Why is Cancer treatment getting expensive?
Treatment options for cancers have changed considerably over the last two decades. Today there are more options of treatment than they were 20 years ago or even 5 years ago. This is due to tremendous advances that have been made about our understanding of cancer and the development of new drugs and strategies of diagnosis and treatment based on that understanding.
Development of a new drug, procedure, radiotherapy machine or an investigation is a time, cost and labour-intensive process.
To understand more about this, we could take the example of Lung cancer treatments.
In the early 2000’s if a patient had stage 4 non small cell lung cancer, the options of treatment were limited. There was a debate as to whether chemotherapy was beneficial or not. As treatment options with chemotherapy were limited at that time and there was no biological or immunotherapy for lung cancer at that time, all the patients used to have was some radiotherapy to control symptoms and possibly some chemo. The cost of treatment for the condition was not much at that time and survival was not good either.
In the next 15 years, there has been a sea change with the development of a number of treatments that have a significant impact on lung cancer patients. These newer treatments work on specific areas of the cancer cell, work better than chemotherapy, produce less side effects than chemotherapy but more expensive than standard chemotherapy. The cost of these drugs is high because of the amount of research, time and money involved in developing these drugs. These drugs are developed in the public and private sector and the companies will try and recoup the cost that they have spent to develop the drug and a profit on top of that. Drug development is a long process that can take up to 15 years, starting from the lab to testing on animals and then human and then on to randomised clinical trials. All of this costs money.
Significant advancements in computing technology has also revolutionised the way radiotherapy in used in treating cancer. For example, SBRT is a form of radiotherapy used in early lung cancer that provides results as good as surgery without the need for an operation.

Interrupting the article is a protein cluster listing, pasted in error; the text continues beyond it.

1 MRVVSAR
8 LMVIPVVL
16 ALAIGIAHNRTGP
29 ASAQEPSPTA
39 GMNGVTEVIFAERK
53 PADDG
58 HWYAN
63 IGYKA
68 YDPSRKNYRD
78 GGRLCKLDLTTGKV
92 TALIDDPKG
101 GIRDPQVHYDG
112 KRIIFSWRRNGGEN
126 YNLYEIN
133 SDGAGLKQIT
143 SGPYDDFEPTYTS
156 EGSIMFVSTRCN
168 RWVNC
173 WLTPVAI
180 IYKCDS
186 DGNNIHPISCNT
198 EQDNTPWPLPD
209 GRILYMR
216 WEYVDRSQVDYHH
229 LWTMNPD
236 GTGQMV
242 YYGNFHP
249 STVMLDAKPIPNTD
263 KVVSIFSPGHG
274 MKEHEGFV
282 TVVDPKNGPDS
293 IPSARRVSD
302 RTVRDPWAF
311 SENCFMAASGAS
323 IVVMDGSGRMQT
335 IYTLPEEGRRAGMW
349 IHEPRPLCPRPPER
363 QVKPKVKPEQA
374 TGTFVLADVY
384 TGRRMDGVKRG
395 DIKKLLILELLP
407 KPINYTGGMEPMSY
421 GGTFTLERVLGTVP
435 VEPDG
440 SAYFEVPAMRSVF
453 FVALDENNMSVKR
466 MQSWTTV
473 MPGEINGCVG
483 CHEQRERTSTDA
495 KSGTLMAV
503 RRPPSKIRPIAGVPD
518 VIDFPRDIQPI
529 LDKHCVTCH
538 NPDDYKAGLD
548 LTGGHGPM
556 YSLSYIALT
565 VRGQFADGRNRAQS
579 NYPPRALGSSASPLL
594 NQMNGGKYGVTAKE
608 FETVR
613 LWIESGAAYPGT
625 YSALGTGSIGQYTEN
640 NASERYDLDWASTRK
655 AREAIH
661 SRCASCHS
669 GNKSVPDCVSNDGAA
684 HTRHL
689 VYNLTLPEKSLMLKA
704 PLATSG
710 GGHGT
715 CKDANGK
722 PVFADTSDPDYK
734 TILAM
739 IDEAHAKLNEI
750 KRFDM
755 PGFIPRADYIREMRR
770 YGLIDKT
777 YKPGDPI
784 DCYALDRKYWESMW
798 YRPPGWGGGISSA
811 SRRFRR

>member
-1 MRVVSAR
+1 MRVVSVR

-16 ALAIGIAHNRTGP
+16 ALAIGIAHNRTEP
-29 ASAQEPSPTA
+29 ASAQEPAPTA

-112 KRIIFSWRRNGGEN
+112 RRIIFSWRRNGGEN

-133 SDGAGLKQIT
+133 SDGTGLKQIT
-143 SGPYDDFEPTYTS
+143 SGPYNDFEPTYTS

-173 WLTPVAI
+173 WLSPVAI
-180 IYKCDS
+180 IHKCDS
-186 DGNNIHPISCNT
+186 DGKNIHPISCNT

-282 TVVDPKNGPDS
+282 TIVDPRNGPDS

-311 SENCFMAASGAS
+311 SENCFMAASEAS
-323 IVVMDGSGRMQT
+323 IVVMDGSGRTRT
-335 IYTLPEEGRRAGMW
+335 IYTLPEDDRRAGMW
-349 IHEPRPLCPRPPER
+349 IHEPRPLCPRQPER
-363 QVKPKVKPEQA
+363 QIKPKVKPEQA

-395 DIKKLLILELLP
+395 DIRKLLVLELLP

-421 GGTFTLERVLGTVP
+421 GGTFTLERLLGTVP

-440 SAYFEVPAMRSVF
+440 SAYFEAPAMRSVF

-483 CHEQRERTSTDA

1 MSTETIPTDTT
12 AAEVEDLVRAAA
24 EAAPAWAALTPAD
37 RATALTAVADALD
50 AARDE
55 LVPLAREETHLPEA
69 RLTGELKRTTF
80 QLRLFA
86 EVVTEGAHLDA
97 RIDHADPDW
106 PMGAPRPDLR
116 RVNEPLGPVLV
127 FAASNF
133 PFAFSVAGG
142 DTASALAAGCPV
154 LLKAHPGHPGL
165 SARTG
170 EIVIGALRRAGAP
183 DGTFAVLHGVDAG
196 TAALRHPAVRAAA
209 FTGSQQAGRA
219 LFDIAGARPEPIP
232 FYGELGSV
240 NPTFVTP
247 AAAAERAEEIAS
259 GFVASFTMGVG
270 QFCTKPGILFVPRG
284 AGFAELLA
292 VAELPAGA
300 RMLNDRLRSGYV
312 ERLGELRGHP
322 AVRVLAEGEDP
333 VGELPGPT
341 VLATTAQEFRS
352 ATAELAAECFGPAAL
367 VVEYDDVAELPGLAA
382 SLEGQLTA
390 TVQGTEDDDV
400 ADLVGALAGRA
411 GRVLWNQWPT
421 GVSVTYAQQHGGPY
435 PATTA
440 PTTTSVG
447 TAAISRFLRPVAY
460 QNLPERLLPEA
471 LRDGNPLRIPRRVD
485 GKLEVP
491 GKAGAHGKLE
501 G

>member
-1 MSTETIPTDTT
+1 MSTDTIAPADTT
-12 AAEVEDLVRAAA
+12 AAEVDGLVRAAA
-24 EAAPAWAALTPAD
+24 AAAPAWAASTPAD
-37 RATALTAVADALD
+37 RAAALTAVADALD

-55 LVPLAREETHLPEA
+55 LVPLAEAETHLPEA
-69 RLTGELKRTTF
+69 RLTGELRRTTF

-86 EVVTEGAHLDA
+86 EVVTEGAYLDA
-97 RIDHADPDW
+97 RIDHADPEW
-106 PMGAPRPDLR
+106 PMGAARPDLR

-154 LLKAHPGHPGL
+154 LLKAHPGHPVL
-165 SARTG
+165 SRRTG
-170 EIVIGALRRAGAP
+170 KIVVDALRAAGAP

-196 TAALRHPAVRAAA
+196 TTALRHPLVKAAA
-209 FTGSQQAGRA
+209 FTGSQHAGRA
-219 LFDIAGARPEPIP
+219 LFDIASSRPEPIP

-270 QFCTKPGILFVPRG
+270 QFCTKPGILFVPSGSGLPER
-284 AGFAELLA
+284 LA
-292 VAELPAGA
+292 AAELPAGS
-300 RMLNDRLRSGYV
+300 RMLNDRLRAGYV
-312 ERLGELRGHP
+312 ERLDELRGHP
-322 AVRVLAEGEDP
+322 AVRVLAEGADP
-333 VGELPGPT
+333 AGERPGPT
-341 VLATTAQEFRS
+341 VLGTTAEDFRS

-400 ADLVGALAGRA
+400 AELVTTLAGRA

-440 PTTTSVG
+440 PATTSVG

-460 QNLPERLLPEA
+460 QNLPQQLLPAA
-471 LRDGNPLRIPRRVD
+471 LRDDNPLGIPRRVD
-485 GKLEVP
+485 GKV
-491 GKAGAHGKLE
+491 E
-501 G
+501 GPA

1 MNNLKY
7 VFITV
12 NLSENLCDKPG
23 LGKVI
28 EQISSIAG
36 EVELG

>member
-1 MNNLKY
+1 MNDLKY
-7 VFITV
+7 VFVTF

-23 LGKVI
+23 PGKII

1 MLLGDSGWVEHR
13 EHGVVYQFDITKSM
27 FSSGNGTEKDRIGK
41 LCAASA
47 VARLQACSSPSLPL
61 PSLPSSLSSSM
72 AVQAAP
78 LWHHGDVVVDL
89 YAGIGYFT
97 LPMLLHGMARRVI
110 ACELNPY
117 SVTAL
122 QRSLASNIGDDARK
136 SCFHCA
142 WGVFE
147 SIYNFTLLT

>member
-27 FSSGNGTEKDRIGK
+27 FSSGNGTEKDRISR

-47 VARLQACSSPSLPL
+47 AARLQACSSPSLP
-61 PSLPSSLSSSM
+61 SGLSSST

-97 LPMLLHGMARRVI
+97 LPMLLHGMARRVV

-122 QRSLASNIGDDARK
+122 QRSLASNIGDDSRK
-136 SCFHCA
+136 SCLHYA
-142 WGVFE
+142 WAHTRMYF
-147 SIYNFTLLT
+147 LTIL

There has been a change in surgical techniques with advances in equipment available for such surgeries to make more complex surgeries possible with lesser side effects.
Improvements in diagnostic technology in the form of faster scans, better scanners which give more detailed images than ever before, functional scans (PET-CT) which help in more accurate staging of cancers, all provide better care to the patient but at an increased cost.
The development of immunotherapy with checkpoint inhibitors over the last few years has completely changed how lung cancer is treated nowadays and has almost pushed chemotherapy to the side in the treatment of advanced lung cancer.
All these advances have significantly improved the survival, quality of life of patients with lung cancer compared to 20 years ago. This above improvement is associated with an increased cost which the patient bears.
We have used lung cancer as an example here, but the same thing can be said for all cancers.
It is important that a proper and honest discussion between the doctor and the patient happens to decide on the best course of treatment by weighing the pros and cons of these investigations and treatments taking into account the benefits, risks, costs, the wishes and financial condition of the patient to get the maximum benefit with minimum cost.